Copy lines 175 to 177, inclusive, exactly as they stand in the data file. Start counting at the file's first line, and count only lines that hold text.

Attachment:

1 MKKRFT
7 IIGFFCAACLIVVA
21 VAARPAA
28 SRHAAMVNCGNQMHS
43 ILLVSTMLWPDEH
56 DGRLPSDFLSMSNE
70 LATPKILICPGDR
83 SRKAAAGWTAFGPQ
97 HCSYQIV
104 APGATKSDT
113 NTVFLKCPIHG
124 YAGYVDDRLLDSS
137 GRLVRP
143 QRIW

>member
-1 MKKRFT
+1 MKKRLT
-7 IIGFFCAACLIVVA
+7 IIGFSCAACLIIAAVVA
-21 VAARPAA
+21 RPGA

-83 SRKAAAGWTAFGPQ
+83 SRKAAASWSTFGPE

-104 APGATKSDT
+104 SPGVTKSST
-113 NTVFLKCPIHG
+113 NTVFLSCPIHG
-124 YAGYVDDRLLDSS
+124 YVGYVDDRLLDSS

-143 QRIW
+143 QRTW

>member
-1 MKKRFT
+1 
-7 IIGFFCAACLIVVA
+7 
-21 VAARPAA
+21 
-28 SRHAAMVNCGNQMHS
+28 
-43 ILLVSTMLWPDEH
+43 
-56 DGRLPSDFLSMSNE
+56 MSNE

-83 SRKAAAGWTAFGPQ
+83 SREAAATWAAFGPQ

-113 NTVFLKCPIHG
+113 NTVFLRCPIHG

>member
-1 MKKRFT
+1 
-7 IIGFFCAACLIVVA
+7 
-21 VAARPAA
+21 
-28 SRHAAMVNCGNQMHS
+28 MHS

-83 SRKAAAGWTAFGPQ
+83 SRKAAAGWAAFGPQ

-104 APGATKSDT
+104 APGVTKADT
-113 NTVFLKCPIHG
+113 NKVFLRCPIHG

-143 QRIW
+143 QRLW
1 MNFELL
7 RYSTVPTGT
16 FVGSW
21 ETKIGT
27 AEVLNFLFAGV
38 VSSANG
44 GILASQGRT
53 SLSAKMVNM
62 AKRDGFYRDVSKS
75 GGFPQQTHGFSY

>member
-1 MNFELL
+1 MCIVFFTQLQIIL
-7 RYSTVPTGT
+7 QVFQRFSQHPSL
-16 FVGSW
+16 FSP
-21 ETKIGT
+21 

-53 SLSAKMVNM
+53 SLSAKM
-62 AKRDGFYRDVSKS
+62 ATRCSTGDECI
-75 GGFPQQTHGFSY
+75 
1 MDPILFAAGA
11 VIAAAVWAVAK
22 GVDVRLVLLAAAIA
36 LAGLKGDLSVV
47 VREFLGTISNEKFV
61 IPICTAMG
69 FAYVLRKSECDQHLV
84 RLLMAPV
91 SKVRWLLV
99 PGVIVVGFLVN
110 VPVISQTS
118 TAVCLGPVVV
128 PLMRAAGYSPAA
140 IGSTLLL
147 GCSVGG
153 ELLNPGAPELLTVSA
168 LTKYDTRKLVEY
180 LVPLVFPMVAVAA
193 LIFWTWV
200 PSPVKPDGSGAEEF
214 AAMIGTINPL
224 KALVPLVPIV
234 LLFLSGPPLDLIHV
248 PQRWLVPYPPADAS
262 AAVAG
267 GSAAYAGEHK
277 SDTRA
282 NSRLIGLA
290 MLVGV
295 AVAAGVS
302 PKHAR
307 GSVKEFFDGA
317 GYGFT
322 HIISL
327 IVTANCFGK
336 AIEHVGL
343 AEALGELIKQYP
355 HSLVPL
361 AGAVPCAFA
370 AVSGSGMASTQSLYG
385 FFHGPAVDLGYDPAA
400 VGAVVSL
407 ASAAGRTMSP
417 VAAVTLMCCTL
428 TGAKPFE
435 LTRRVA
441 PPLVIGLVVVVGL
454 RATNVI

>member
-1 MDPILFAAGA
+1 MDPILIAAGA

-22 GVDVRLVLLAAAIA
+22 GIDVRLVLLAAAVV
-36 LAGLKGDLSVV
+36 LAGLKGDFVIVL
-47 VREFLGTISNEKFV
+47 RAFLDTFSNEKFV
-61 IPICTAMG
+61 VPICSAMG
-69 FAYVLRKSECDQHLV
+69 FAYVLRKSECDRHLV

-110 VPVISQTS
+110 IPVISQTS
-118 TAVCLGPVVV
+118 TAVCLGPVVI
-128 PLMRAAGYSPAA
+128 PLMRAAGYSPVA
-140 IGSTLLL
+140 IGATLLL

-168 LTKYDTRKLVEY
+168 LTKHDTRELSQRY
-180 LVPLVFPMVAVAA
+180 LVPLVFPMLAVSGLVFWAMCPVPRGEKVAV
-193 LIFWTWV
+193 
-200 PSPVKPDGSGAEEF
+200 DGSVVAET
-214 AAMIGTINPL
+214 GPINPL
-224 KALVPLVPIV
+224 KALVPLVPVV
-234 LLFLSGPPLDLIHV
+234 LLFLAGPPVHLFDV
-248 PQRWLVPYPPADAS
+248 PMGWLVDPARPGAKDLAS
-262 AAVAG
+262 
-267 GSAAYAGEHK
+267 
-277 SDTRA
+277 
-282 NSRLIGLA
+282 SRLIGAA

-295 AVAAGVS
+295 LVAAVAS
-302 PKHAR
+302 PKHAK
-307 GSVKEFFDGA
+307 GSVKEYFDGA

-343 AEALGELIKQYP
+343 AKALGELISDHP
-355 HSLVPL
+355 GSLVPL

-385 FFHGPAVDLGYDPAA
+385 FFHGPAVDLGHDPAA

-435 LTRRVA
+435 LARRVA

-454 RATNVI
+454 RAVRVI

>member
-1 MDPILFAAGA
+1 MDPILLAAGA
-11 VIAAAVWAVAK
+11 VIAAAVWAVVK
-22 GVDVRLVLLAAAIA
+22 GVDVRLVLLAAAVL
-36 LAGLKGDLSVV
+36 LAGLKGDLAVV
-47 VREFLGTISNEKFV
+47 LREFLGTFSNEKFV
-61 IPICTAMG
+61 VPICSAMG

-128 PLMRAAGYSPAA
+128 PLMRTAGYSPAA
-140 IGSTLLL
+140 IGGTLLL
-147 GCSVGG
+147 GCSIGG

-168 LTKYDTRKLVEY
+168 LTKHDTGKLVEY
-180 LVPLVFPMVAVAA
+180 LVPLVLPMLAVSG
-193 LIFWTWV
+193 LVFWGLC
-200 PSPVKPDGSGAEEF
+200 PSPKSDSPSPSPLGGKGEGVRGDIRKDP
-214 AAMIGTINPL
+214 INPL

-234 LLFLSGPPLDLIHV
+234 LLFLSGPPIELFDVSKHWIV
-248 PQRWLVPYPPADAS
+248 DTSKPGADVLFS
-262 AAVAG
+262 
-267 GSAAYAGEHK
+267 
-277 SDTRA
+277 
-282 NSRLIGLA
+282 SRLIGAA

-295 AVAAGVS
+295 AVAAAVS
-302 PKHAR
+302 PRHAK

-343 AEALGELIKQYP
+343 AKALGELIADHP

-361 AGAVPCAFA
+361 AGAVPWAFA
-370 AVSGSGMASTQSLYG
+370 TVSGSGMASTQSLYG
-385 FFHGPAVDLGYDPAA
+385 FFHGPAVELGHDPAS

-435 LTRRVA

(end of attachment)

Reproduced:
+248 PMGWLVDPARPGAKDLAS
-262 AAVAG
+262 